Gill charges Christie with ‘direct assault on integrity of institution’ of the senate

TRENTON – A spat between Gov. Chris Christie and the Senate Judiciary Committee spilled angrily onto the floor this afternoon, as state Sen. Nia Gill (D-34) excoriated the front office for withdrawing the nominations of Essex County judges due to questions she said the judiciary posed to a former Christie administration member in line for a judgeship.

“Gov. Chris Christie, I am willing to stand… I am willing to stand against you for as long as you are governor,” the senator said.

Gill laid out the issue.

“Today in Judiciary we had [five] judges for Essex County,” the senator said. “One of the nominees who came before us, Mr. David A. Cohen, was director of [labor] relations in the Office of the Governor. He was the first nominee up. Ater his opening statement, we received a letter, brought to our attention by Senator [Loretta] Weinberg.”

The letter was authored by a “Mrs. [Mariella] Morales,” who used to work in the Office of the Governor. According to Gill, Morales made allegations of wrongdoing against a third party and described a meeting in a diner with Cohen.

The letter sparked questions as senators seek to fill some of 21 existing vacancies in Essex, the consequence in part of ongoing bad relations between Christie and former Gov. Dick Codey – and sparks between the front office and Senate Judiciary Chairman Nick Scutari (D-22).

“The list of nominations was released on Friday,” said Gill. “We took a break during Mr. Cohen’s testimony and during that time, Sen. Weinberg received a call from Mrs. Morales.”

Morales told Weinberg she wanted an opportunity to testify.

“We came back after the break and subsequently I was told if we wanted the Essex nominations to go through that could be done without giving her the opportunity to testify,” Gill said. “I said I would not participate in any such agreeement. …There was no way I would ever consent to move these judges by not allowing [Morales] to testify.”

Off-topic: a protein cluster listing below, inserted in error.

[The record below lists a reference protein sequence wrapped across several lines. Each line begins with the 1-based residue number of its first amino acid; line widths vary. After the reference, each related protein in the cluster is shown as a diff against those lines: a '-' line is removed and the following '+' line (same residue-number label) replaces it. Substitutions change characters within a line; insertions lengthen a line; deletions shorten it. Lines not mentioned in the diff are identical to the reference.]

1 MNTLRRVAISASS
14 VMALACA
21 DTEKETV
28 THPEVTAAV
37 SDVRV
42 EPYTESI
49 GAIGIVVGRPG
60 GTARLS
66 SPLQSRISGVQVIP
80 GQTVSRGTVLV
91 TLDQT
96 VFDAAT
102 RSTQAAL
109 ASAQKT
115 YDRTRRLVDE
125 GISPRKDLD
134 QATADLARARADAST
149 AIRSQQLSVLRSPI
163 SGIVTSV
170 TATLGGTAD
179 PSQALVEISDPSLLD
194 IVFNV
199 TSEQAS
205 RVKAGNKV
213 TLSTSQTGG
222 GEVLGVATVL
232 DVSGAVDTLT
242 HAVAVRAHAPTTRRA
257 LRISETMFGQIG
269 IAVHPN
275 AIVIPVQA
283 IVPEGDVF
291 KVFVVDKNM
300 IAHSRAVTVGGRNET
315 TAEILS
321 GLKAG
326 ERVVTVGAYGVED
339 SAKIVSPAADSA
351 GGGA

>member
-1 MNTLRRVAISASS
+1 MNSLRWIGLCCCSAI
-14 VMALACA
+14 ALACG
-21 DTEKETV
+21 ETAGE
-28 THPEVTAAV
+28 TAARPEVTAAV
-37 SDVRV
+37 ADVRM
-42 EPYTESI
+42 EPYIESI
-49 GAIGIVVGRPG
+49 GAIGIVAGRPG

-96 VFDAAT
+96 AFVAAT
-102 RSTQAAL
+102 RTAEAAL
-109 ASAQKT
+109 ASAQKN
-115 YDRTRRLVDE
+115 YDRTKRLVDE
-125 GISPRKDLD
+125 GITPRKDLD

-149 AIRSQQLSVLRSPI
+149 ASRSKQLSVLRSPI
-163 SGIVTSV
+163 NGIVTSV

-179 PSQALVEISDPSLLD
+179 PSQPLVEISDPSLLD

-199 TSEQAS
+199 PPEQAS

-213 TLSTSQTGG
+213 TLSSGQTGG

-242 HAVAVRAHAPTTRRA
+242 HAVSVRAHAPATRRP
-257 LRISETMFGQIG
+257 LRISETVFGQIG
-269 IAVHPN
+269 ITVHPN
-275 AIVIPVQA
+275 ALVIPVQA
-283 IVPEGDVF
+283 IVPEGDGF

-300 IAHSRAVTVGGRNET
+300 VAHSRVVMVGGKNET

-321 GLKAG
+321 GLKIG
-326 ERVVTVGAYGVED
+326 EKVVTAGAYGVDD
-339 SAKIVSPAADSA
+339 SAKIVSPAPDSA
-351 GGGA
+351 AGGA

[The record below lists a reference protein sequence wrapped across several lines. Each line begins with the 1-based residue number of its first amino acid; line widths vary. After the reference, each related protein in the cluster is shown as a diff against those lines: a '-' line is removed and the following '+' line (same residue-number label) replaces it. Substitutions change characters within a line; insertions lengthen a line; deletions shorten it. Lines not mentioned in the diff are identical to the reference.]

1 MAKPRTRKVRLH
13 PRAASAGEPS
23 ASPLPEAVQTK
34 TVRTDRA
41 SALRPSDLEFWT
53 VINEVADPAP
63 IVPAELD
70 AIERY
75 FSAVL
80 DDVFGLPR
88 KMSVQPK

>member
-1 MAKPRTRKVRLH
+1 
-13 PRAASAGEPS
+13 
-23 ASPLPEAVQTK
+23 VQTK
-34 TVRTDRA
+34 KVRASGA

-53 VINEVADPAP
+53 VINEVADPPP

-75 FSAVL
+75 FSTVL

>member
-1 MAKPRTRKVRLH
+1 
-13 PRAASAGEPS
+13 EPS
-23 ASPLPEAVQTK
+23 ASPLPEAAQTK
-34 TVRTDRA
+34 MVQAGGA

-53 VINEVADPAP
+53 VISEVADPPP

Gill – and later state Sen. Ronald L. Rice (D-28) – charged the governor with bullying the Senate Judiciary Committee.

The two of them clashed with state Sen. Kevin O’Toole (R-40).

Weinberg backed up Rice and Gill.

“This woman raised serious allegations,” said the senate majority leader. “Nobody’s heard from Ms. Morales. …I am not going to continue to debate who is right and who is wrong, which is exactly why we would like to hear from all sides.”

State Sen. Ray Lesniak (D-20) said Morales is a resident of Elizabeth, a Lesniak constituent. “Senator Gill, I commend you and your courage for standing up for her right to terstify,” Lesniak said.

State Sen. Gerald Cardinale (R-39) backed up Cohen, arguing that the internal disagreement between Morales and Cohen had nothing to do with his appointment, calling it a “professional disagreement.”

“If I sent somebody up to the senate, who I thought was somebody I really thought was qualified, and that particular applicant was treated the way mine was today,” Cardinale said he would be irritated.

In response to the ordeal, Chrisite spokesman Kevin Roberts issued the following statement:

“The judicial package did not go forward as we had planned,” he said. “Time now needs to be taken to consider how we proceed.”

Gill charges Christie with ‘direct assault on integrity of institution’ of the senate